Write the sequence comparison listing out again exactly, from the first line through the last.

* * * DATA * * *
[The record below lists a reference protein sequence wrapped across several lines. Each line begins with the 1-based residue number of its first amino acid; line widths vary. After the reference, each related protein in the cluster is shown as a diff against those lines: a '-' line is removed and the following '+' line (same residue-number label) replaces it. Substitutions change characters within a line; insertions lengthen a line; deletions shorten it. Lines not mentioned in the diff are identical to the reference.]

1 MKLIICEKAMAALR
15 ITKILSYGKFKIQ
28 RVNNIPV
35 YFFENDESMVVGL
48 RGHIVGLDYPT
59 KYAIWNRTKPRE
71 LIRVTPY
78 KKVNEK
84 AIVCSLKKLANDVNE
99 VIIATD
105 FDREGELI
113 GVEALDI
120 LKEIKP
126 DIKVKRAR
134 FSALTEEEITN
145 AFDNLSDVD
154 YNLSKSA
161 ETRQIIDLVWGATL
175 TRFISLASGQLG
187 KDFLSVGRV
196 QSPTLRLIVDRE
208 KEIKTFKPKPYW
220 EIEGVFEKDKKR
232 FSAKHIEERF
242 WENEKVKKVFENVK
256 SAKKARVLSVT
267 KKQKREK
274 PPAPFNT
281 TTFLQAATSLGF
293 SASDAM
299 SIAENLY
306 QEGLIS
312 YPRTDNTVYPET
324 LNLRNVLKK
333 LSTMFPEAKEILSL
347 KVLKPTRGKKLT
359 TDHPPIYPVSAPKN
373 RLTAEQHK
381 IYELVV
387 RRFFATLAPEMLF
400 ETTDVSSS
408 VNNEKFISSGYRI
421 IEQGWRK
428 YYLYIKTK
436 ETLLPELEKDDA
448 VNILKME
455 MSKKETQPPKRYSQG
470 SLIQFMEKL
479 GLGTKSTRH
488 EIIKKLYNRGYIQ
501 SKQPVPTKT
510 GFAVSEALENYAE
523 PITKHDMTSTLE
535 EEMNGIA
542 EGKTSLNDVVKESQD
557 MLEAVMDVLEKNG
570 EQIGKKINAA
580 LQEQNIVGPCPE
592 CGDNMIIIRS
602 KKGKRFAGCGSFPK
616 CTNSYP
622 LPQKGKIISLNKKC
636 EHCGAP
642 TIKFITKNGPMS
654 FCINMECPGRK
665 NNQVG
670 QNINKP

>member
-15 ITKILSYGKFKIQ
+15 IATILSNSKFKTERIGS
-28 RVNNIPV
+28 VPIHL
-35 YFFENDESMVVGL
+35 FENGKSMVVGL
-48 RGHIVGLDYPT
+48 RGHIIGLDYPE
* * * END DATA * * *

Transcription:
[The record below lists a reference protein sequence wrapped across several lines. Each line begins with the 1-based residue number of its first amino acid; line widths vary. After the reference, each related protein in the cluster is shown as a diff against those lines: a '-' line is removed and the following '+' line (same residue-number label) replaces it. Substitutions change characters within a line; insertions lengthen a line; deletions shorten it. Lines not mentioned in the diff are identical to the reference.]

1 MKLIICEKAMAALR
15 ITKILSYGKFKIQ
28 RVNNIPV
35 YFFENDESMVVGL
48 RGHIVGLDYPT
59 KYAIWNRTKPRE
71 LIRVTPY
78 KKVNEK
84 AIVCSLKKLANDVNE
99 VIIATD
105 FDREGELI
113 GVEALDI
120 LKEIKP
126 DIKVKRAR
134 FSALTEEEITN
145 AFDNLSDVD
154 YNLSKSA
161 ETRQIIDLVWGATL
175 TRFISLASGQLG
187 KDFLSVGRV
196 QSPTLRLIVDRE
208 KEIKTFKPKPYW
220 EIEGVFEKDKKR
232 FSAKHIEERF
242 WENEKVKKVFENVK
256 SAKKARVLSVT
267 KKQKREK
274 PPAPFNT
281 TTFLQAATSLGF
293 SASDAM
299 SIAENLY
306 QEGLIS
312 YPRTDNTVYPET
324 LNLRNVLKK
333 LSTMFPEAKEILSL
347 KVLKPTRGKKLT
359 TDHPPIYPVSAPKN
373 RLTAEQHK
381 IYELVV
387 RRFFATLAPEMLF
400 ETTDVSSS
408 VNNEKFISSGYRI
421 IEQGWRK
428 YYLYIKTK
436 ETLLPELEKDDA
448 VNILKME
455 MSKKETQPPKRYSQG
470 SLIQFMEKL
479 GLGTKSTRH
488 EIIKKLYNRGYIQ
501 SKQPVPTKT
510 GFAVSEALENYAE
523 PITKHDMTSTLE
535 EEMNGIA
542 EGKTSLNDVVKESQD
557 MLEAVMDVLEKNG
570 EQIGKKINAA
580 LQEQNIVGPCPE
592 CGDNMIIIRS
602 KKGKRFAGCGSFPK
616 CTNSYP
622 LPQKGKIISLNKKC
636 EHCGAP
642 TIKFITKNGPMS
654 FCINMECPGRK
665 NNQVG
670 QNINKP

>member
-15 ITKILSYGKFKIQ
+15 IATILSNSKFKTERIGS
-28 RVNNIPV
+28 VPIHL
-35 YFFENDESMVVGL
+35 FENGKSMVVGL
-48 RGHIVGLDYPT
+48 RGHIIGLDYPE